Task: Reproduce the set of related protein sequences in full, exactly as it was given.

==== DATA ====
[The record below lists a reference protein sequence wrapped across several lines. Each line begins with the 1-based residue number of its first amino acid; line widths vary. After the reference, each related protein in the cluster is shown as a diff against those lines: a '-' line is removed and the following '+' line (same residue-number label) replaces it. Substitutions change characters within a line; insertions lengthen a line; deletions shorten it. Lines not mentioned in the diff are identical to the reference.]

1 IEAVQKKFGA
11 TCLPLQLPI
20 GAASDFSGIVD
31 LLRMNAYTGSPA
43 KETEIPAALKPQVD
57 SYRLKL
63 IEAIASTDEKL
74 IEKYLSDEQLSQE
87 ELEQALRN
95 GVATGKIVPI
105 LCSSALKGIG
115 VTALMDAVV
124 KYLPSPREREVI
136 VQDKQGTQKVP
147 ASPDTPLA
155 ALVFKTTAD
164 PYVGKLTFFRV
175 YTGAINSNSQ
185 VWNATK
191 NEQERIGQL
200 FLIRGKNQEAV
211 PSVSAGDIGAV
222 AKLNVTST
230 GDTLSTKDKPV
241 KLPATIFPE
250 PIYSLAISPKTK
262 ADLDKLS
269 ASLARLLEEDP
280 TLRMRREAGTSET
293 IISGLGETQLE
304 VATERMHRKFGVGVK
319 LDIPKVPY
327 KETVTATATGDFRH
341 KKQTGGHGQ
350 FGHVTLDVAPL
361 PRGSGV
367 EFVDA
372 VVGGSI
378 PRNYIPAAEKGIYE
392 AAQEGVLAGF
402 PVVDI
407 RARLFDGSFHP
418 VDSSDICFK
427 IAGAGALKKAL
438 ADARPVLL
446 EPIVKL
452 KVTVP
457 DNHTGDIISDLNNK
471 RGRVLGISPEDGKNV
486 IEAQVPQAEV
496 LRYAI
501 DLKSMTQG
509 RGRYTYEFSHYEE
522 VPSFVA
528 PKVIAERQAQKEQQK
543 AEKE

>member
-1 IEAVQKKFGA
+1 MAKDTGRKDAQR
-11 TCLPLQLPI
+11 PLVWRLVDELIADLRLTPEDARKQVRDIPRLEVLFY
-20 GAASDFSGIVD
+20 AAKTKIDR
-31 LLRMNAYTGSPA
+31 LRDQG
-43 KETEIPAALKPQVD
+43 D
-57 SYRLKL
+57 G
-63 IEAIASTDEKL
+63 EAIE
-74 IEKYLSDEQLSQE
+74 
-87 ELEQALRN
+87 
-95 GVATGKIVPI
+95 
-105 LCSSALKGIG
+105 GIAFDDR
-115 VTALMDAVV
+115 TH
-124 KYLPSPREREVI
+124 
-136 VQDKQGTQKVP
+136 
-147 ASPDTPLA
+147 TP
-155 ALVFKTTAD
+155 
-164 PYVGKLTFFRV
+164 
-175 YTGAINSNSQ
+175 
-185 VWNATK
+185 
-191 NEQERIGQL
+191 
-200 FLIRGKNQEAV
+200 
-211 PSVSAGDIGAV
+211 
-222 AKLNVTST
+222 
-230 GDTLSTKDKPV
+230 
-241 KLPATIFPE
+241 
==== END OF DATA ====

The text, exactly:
[The record below lists a reference protein sequence wrapped across several lines. Each line begins with the 1-based residue number of its first amino acid; line widths vary. After the reference, each related protein in the cluster is shown as a diff against those lines: a '-' line is removed and the following '+' line (same residue-number label) replaces it. Substitutions change characters within a line; insertions lengthen a line; deletions shorten it. Lines not mentioned in the diff are identical to the reference.]

1 IEAVQKKFGA
11 TCLPLQLPI
20 GAASDFSGIVD
31 LLRMNAYTGSPA
43 KETEIPAALKPQVD
57 SYRLKL
63 IEAIASTDEKL
74 IEKYLSDEQLSQE
87 ELEQALRN
95 GVATGKIVPI
105 LCSSALKGIG
115 VTALMDAVV
124 KYLPSPREREVI
136 VQDKQGTQKVP
147 ASPDTPLA
155 ALVFKTTAD
164 PYVGKLTFFRV
175 YTGAINSNSQ
185 VWNATK
191 NEQERIGQL
200 FLIRGKNQEAV
211 PSVSAGDIGAV
222 AKLNVTST
230 GDTLSTKDKPV
241 KLPATIFPE
250 PIYSLAISPKTK
262 ADLDKLS
269 ASLARLLEEDP
280 TLRMRREAGTSET
293 IISGLGETQLE
304 VATERMHRKFGVGVK
319 LDIPKVPY
327 KETVTATATGDFRH
341 KKQTGGHGQ
350 FGHVTLDVAPL
361 PRGSGV
367 EFVDA
372 VVGGSI
378 PRNYIPAAEKGIYE
392 AAQEGVLAGF
402 PVVDI
407 RARLFDGSFHP
418 VDSSDICFK
427 IAGAGALKKAL
438 ADARPVLL
446 EPIVKL
452 KVTVP
457 DNHTGDIISDLNNK
471 RGRVLGISPEDGKNV
486 IEAQVPQAEV
496 LRYAI
501 DLKSMTQG
509 RGRYTYEFSHYEE
522 VPSFVA
528 PKVIAERQAQKEQQK
543 AEKE

>member
-1 IEAVQKKFGA
+1 MAKDTGRKDAQR
-11 TCLPLQLPI
+11 PLVWRLVDELIADLRLTPEDARKQVRDIPRLEVLFY
-20 GAASDFSGIVD
+20 AAKTKIDR
-31 LLRMNAYTGSPA
+31 LRDQG
-43 KETEIPAALKPQVD
+43 D
-57 SYRLKL
+57 G
-63 IEAIASTDEKL
+63 EAIE
-74 IEKYLSDEQLSQE
+74 
-87 ELEQALRN
+87 
-95 GVATGKIVPI
+95 
-105 LCSSALKGIG
+105 GIAFDDR
-115 VTALMDAVV
+115 TH
-124 KYLPSPREREVI
+124 
-136 VQDKQGTQKVP
+136 
-147 ASPDTPLA
+147 TP
-155 ALVFKTTAD
+155 
-164 PYVGKLTFFRV
+164 
-175 YTGAINSNSQ
+175 
-185 VWNATK
+185 
-191 NEQERIGQL
+191 
-200 FLIRGKNQEAV
+200 
-211 PSVSAGDIGAV
+211 
-222 AKLNVTST
+222 
-230 GDTLSTKDKPV
+230 
-241 KLPATIFPE
+241 